Street Address
University of Texas at Austin 2400 Trinity
Austin, TX 78705
Mailing Address
2400 Trinity, UT@ Austin
Austin, TX 78705
phone: 512-232-5654
fax: 512-471-4794
Free admission
Museum Type(s)
Dr. Ed Theriot, Director
phone: 512-471-1604
Margaret Fischer, Director of Museum Operations
phone: 512-471-1604
R. Brent Lyles, Director of Public Programs
phone: 512-471-1604
David Cannatella, Curator of Herpetology
phone: 512-232-4862
Dean Hendrickson, Curator of Ichthyology
phone: 512-471-9774


The Museum draws an average of 65,000 attendees a year -- half are schoolchildren. Educational programs are based on the Museum's 5.7 million cultural history objects and natural history specimens.


Mission Statement: To serve the citizens of Texas through research and education on its combined natural and cultural heritage, specifically by collecting, conserving, studying and exhibiting the unique and irreplaceable natural and cultural artifacts of the state of Texas. TMM was founded by the State Legislature in 1936 to commemorate the Texas Centennial. Administrative responsibilities for the Museum were transferred to the University of Texas in 1959. The Museum functions as an Organized Research Unit within the College of Natural Sciences. As an instructional department, TMM offers Museum Studies courses and independent study opportunities to students. In addition, TMM has access to the University faculty, many of whom consult and lecture for the Museum.

Artifacts Collections

Collections of over 5 million objects provide a vast natural and cultural history resource for the state of Texas and an asset for interdisciplinary programming.

Historical collections focus on Texas and American history, primarily from the mid-19th and 20th centuries. Holdings include objects from the Texas Republic and statehood period; tools and equipment related to ranching, farming, woodworking, bootmaking, surveying, and early medicine; domestic utensils; small furnishings, lighting devices, toys, and textiles; men's, women's, and children's costumes; WWI and WWII firearms, uniforms, and memorabilia; drawings, watercolors, and photographs; U. S. patent models; Greek and Roman coins; Renaissance medallions and gem casts; and 15th- to 20th-century firearms.

Anthropological collections include a wide range of North American ethnographic artifacts with strengths in the Plains and Southwest regions; Latin American textiles, masks, and folk toys; South American collections from the Andes and tropic rainforests; and African and Pacific/Oceania collections.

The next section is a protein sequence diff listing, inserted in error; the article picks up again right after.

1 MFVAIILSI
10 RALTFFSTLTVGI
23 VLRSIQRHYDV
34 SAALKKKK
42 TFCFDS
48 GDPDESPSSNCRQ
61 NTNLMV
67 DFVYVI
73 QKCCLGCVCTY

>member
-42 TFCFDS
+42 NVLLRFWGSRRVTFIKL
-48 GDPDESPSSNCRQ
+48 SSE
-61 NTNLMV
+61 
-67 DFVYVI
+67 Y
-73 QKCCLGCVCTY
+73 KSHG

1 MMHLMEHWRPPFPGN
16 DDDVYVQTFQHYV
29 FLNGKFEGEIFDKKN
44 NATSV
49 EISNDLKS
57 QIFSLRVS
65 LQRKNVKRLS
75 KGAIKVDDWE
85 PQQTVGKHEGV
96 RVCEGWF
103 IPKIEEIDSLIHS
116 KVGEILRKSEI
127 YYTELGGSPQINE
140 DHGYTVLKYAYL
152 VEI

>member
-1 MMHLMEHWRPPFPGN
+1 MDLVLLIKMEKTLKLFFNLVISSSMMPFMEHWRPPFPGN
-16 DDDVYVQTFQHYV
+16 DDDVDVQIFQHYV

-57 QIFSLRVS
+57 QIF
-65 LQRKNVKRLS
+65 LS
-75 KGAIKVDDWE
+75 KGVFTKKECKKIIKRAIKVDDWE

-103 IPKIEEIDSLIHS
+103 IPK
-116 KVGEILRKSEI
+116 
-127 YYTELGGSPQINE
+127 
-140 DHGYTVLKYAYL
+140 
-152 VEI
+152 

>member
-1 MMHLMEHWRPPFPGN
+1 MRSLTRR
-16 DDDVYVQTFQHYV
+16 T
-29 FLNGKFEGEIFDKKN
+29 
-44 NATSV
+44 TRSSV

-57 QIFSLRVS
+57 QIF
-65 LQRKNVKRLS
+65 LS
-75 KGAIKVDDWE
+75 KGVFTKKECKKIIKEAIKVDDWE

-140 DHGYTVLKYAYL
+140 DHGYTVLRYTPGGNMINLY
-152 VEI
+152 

Archeological collections center on MesoAmerican ceramics and lithics and Andean ceramics and textiles.

Texas Natural History Collections (TNHC)

The vertebrate natural history collections are research collections consisting of voucher specimens and their data. Ancillary materials such as tape recordings, tissues, and special preparations are also part of the collections.

Fish, reptile, and amphibian collections consist primarily of wet collections while bird and mammal collections are primarily dry mounted skins and skeletons.

Approximate holdings are: 25,025 lots of fish (nearly 500,000 individuals; Texas examples represent over 180 counties); 55,000 reptiles and amphibians (75% of Texas counties are represented) ; 7,000 mammals ; 3,500 birds

Invertebrate collections (over 600,000 specimens) include major early Texas pinned

Research Collections

Collections include 5.7 million cultural history objects and natural history specimens. Wildlife exhibits depict Texas animals, birds and reptiles in their native habitats. A special exhibit of Texas fishes highlights specimens from the Museum's collections

Educational Programs

Our public programming efforts include collaborations with other informal-learning institutions. The Museum is the annual host to Austin Science Fun Day, a regional science fair teaming local science professionals, university departments, and amateur science groups with area classrooms to create science displays – the fair draws nearly 5,000 visitors, mostly families. Other efforts include participation in the Texas Parks and Wildlife Department’s annual “Wildlife Expo,” which draws over 45,000 visitors, and an upcoming partnership with Big Brothers/Big Sisters of Austin to bring their clients to the Museum. The Museum also co-hosts a monthly lecture series with the UT-Austin Department of Geological Sciences, which is open to the public and draws about 500 attendees per lecture. All public programs are available free of charge.

Our educational programming is based on the Museum’s renowned collection of 5.7 million cultural objects and natural history specimens. For families, we created online games and collections-oriented events such as Identification Days, weekend Family Dinosaur Days, and Summer Discovery Days. These activities encourage parents to become active learners along with their children. For teachers, we tie our public program information to the Texas Essential Knowledge and Skills statewide curriculum standards, and help the teachers with tours in Spanish or English, lesson plans, curriculum guides, and downloadable classroom activities.


TMM publishes occasional bulletins and monographs, primarily of TMM collection and associated research, which include the following: Bulletin Series, Pearce-Sellards Series, Speleological Monographs, Conservation Notes, Museum Notes, and miscellaneous papers, TMM also publishes a quarterly newsletter, " The Mustang."